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Tokyo show: Going crazy with commercials

Plenty of heart: Suzuki's Alto Heart Stand is derived from the sub-1000cc 2004 Alto, a Japan-only city car.

Commercial models and vehicles without barriers are the backbone of Tokyo motor show

1 Nov 2004

THE 38th Tokyo Motor Show, highlighting commercial vehicle development in Japan, runs for six days from Tuesday, November 2.

The show’s theme – Vehicles for people. Vehicles as partner – is meant to convey hope, freedom and environmental responsibility.

Here are some of the more interesting big-name displays.


SIX concepts and 11 production models will be released by Toyota at the Chiba venue.

Under its environmentally focussed "Ecology and Emotion" banner, Toyota’s new generation Hi-Ace van, dubbed a "multifunctional mobile studio", will materialise, alongside several obligatory customised versions.

Toyota will also present the Welcab concept, a self-operated vehicle for the elderly and disabled.

The other interesting vehicle to be shown will be the IMTS, a futuristic CNG-powered unmanned mass-transit bus designed for next March’s World Exposition in Aichi, Japan.


UNDER the "Lifecare" tag, Nissan’s output will include the Tiida Enchante, a next generation Pulsar with features designed to appeal to people with reduced mobility.

The most obvious is a motorised and reclining front seat that swivels, slides out and then raises/lowers for easy accessibility.

Already in production, the Enchante can be applied to a limited number of other Nissans too, like the Micra. Also at the show will be a 350Z for people with leg disabilities.

On the bizarre front is Nissan’s Caravan Box In Box concept. Aimed at the apparel industry, it has a removable inner box that can double "… as a handy showroom on wheels".

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UNDER the theme "Lively Motoring for Each and Every One of Us", Japan’s Number Two will reveal the PV van, which “helps you work in style”, and the Hobick left), a curiously retro-style ute that’s said to be big on comfort and accessibility.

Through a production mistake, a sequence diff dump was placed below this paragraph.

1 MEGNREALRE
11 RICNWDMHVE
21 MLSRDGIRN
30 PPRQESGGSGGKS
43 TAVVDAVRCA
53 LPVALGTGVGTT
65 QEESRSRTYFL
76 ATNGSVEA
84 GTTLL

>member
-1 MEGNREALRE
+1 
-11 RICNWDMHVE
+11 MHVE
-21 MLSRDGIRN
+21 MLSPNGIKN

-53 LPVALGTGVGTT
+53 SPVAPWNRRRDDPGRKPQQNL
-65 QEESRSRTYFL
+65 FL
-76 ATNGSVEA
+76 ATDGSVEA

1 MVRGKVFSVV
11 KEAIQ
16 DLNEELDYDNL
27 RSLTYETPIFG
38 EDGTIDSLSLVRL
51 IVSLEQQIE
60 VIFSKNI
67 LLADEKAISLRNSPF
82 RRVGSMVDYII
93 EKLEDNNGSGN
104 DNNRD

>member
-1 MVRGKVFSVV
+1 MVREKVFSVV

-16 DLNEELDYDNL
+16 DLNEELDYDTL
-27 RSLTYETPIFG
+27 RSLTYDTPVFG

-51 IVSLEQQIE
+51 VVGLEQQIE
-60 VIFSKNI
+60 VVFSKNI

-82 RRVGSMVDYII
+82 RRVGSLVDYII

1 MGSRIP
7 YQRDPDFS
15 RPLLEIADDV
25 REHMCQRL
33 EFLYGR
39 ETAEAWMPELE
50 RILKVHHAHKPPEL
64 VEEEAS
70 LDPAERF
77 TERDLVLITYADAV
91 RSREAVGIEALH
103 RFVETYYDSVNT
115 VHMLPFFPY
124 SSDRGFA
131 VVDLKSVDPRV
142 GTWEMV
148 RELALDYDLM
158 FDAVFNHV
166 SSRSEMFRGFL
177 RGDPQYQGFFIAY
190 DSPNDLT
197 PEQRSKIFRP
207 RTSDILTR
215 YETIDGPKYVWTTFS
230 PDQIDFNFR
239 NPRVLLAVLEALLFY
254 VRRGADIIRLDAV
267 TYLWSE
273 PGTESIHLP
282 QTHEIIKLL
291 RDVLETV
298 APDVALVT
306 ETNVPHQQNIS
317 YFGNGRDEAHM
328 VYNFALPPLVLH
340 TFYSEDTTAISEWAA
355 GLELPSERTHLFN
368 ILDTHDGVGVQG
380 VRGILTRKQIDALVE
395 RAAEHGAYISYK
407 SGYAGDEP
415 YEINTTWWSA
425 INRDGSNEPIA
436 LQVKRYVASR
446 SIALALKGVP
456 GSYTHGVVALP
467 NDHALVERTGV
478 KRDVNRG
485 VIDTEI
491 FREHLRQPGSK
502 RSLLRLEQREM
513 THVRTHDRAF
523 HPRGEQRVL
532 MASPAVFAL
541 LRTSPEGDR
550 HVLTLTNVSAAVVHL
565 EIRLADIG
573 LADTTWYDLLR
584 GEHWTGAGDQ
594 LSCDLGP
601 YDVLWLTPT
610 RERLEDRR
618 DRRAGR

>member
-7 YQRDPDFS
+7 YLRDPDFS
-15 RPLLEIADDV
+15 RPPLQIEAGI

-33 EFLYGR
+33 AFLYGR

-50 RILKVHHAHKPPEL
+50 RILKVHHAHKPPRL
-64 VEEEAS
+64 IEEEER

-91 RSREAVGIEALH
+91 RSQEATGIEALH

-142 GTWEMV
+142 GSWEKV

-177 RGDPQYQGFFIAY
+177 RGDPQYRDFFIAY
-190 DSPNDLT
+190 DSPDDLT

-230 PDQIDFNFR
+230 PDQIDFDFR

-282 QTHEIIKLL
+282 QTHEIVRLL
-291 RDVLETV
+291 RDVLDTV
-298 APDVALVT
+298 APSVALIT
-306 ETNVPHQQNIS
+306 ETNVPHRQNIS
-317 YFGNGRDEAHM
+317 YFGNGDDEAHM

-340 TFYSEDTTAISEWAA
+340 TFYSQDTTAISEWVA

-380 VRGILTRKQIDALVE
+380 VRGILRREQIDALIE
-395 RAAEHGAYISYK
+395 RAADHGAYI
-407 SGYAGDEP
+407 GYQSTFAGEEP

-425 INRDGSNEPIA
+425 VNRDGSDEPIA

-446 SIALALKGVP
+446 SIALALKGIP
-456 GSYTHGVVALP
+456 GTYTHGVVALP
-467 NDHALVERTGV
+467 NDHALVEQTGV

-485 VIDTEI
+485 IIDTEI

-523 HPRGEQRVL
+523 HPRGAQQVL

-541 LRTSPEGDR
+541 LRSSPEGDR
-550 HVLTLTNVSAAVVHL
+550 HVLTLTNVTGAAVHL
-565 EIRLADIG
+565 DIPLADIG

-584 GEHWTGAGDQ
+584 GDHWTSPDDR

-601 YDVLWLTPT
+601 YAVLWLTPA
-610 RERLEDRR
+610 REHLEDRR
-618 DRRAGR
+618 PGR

Also on show will be the Jazz/Fit Sports Concept, described as a barrier-free vehicle which allows anyone to experience the thrill of sporty driving, while Honda’s next generation satellite navigation system with lane guidance and interactive weather service technology will also get a guernsey on its stand.


MITSUBISHI Motor Corp’s big news here is the Townbox Transporter, a user-friendly, barrier-free van with kneeling suspension. Entry and egress is via the rear hatchback, and comes with a ramp.

The Transporter will join a Grandis fitted with a swivel/slide-out and height-adjustable front passenger seat, as well as the Lancer Self-transporter featuring a driver’s barrier-free seat and automated loader, enabling wheelchair users to drive themselves.


MAZDA will preview its next generation Premacy mini-MPV, due early next year in Japan but not destined for Australia.

Meantime, environmental and economy concerns are at the heart of the Bongo (E-series) Van and Titan Dash Concepts. Both feature engine stop-start technology.

Also on the stand will be the Mazda2-based Verisa featuring a swivelling (by 85 degrees) and extending (by 340mm) passenger seat for reduced mobility passengers.


SUBARU’S stand will feature a host of Japanese-market models with hand-controls (Impreza and R2 mini car), rotating seats and wheelchair lifts (Liberty, Forester and Sambar forward-control van), and an advanced driving simulator.


THE centrepiece of the Suzuki stage will be the Alto Heart Stand derived from the sub-1000cc 2004 Alto, a Japan-only city car.

The difference here is the raised height and side windows that can be opened and used as a mobile stand, according to Suzuki.

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